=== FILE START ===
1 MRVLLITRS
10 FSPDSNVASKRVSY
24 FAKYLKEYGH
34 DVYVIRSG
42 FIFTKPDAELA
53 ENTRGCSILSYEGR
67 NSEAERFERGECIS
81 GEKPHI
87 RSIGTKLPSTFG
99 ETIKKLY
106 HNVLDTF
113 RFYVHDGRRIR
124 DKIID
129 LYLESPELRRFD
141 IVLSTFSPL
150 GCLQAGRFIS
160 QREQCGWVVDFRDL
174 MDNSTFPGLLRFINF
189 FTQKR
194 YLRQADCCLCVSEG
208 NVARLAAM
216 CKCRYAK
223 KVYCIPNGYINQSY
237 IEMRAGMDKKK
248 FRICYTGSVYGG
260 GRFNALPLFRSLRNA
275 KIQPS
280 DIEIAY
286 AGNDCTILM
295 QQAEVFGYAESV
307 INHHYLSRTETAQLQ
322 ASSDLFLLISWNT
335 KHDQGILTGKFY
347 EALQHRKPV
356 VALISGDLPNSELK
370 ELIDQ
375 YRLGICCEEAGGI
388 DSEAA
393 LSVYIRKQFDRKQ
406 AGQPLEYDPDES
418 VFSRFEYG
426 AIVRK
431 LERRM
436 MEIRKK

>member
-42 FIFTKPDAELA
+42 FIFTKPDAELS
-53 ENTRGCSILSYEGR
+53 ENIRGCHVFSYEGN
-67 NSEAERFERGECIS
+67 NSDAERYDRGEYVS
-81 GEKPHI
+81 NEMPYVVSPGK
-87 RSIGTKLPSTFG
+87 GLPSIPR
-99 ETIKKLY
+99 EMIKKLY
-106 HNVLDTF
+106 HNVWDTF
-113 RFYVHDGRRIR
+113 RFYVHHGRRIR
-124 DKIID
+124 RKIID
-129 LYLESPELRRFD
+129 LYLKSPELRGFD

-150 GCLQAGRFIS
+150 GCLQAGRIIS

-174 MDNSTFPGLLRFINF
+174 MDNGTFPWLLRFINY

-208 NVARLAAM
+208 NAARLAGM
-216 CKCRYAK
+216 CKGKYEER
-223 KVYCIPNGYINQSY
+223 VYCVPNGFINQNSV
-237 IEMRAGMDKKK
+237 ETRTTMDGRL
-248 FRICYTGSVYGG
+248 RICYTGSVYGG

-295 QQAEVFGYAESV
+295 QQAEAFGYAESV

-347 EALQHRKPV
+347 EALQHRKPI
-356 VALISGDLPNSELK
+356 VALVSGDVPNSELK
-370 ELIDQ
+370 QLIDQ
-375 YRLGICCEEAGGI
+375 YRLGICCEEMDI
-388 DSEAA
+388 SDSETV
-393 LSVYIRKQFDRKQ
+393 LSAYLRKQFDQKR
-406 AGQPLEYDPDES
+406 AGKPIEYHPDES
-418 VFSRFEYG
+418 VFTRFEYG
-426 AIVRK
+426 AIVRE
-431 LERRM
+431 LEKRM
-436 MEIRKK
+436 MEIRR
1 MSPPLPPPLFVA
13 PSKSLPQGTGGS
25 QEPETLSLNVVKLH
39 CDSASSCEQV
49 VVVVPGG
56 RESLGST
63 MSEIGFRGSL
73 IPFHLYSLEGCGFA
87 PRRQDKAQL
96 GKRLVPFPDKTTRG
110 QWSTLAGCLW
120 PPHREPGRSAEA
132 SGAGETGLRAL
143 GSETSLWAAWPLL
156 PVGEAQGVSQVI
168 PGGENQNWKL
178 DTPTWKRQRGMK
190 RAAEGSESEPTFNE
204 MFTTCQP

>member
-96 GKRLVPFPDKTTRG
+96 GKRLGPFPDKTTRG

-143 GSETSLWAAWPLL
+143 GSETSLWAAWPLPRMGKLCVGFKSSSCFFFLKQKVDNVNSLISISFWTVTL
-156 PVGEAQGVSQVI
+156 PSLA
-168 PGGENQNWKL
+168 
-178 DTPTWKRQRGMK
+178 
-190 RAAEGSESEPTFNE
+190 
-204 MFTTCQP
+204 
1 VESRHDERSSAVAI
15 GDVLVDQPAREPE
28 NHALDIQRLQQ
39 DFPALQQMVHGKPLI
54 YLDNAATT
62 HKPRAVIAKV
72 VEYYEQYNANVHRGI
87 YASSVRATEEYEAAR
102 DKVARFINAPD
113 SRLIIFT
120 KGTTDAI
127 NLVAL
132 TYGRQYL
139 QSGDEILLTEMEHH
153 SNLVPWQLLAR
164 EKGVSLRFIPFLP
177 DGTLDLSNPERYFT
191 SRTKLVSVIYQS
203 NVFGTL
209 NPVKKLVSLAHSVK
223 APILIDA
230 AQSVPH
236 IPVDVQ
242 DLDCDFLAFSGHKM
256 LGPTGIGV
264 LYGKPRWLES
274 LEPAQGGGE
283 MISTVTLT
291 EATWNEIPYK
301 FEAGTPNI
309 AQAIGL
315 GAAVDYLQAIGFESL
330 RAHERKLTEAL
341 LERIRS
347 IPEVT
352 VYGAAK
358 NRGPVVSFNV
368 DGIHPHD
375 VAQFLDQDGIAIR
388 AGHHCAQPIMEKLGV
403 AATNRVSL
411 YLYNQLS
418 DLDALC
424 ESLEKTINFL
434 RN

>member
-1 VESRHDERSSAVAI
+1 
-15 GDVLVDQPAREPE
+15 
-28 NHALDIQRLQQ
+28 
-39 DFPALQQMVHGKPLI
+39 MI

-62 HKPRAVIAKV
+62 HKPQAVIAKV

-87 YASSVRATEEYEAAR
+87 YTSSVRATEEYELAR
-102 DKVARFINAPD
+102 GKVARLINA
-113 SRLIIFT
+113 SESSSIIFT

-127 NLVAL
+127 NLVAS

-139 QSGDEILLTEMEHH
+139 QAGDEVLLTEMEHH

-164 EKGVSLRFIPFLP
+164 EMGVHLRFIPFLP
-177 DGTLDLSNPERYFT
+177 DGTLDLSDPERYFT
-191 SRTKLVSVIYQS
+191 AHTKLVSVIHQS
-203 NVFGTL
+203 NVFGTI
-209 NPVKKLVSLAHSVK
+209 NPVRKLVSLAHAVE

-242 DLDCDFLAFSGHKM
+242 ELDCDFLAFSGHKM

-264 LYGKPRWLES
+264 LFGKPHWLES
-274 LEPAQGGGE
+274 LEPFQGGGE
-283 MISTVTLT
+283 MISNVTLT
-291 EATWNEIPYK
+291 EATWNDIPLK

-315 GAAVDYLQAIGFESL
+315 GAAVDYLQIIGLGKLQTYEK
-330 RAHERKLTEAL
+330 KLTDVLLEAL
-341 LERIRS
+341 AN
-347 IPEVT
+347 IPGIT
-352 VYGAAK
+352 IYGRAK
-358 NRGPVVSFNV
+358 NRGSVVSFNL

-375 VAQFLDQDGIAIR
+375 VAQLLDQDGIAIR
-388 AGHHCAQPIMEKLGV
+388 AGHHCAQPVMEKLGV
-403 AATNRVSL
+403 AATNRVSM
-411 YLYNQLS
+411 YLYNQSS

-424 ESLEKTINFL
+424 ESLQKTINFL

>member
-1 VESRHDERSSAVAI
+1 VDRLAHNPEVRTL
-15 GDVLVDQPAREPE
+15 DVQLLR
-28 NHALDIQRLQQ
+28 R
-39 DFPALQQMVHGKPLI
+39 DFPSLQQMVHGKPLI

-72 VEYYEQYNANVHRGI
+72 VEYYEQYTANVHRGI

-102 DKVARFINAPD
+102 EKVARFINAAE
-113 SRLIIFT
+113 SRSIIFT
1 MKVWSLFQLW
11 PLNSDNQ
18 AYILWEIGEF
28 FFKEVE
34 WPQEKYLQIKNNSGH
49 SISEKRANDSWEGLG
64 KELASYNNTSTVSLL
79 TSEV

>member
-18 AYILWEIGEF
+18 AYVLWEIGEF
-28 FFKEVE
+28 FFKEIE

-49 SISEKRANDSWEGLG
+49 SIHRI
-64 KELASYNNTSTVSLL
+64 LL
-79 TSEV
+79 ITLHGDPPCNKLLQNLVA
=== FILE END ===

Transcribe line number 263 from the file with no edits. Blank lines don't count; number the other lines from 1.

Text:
18 AYILWEIGEF